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Living Car Free Do you live car free or car light? Do you prefer to use alternative transportation (bicycles, walking, other human-powered or public transportation) for everyday activities whenever possible? Discuss your lifestyle here.

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Old 08-15-07, 05:33 PM   #1
FS1974JH
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Paraniod about tire tubes

Guys,

Im allways paranoid about my tire tubes ever since the last one popped. The tube popped because the tire was old and worn and pinched the tube to the rim. The tires and tubes have long been replaced, but how can I tell if the amount of air in the tire is correct? I dont have a tire gauge. I am allways paranoid the tire is too low.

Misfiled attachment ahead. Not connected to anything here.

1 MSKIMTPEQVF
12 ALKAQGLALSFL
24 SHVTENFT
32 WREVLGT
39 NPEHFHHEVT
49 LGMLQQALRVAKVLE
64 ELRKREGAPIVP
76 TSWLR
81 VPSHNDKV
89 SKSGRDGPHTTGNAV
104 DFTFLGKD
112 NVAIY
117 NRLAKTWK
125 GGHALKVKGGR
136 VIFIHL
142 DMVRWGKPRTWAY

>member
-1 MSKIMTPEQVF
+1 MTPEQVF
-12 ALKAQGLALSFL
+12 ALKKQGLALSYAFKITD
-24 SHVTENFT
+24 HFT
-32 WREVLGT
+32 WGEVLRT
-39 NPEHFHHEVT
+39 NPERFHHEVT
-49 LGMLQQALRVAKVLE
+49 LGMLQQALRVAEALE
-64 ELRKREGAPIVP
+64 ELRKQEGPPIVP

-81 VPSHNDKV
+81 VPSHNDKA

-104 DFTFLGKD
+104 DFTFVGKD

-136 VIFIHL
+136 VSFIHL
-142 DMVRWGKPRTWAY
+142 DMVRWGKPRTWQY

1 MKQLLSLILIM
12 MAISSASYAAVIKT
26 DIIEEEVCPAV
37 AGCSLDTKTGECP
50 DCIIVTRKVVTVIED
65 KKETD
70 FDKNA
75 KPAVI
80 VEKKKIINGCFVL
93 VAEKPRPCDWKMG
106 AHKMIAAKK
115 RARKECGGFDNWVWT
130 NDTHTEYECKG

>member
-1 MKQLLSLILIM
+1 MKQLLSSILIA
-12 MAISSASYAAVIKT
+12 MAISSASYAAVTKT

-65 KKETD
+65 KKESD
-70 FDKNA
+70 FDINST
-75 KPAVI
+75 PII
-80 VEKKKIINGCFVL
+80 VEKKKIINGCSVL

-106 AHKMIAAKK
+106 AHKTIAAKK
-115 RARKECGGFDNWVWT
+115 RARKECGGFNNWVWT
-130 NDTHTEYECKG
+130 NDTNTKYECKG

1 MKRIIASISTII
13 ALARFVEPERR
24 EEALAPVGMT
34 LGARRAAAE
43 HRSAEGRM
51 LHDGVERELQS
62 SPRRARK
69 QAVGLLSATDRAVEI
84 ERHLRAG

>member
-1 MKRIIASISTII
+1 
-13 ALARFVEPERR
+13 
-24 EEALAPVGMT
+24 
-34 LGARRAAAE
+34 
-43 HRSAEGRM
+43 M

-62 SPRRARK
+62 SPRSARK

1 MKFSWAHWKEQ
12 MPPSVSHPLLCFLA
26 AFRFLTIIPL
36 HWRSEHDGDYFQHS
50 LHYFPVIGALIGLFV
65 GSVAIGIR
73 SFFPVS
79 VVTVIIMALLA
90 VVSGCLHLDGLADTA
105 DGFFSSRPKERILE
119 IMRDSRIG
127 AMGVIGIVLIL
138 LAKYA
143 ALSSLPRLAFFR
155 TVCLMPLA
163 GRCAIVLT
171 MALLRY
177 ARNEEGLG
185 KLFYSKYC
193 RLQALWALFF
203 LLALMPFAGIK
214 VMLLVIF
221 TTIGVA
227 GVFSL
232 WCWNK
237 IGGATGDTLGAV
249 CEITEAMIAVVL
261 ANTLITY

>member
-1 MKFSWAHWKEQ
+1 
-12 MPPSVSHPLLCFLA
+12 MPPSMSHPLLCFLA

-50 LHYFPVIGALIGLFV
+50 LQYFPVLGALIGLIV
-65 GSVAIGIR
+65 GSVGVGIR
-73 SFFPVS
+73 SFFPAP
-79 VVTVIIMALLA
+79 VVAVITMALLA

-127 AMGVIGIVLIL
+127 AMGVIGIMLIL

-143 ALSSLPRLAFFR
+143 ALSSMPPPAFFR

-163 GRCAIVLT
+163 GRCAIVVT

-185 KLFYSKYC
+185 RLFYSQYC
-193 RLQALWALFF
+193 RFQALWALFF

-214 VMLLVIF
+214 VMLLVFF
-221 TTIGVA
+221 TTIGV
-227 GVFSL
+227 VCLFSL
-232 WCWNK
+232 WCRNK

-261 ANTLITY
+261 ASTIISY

Being bipolar dosent help LOL
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Old 08-15-07, 07:13 PM   #2
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I use a thumb press on the tire to figure out if it is running low. But I also have a gauge on my pump. So here's what I do: thumb check, pump the tire to maximum pressure, another thumb check. You should get the idea pretty quickly about when it's running low. I haven't had a pinch flat in a while.
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Old 08-15-07, 09:10 PM   #3
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Buy a tire gauge? What do they cost $10? Just buy one.
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Old 08-15-07, 09:24 PM   #4
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Buy a tire gauge? What do they cost $10? Just buy one.
Yep, time to buy a tire gauge.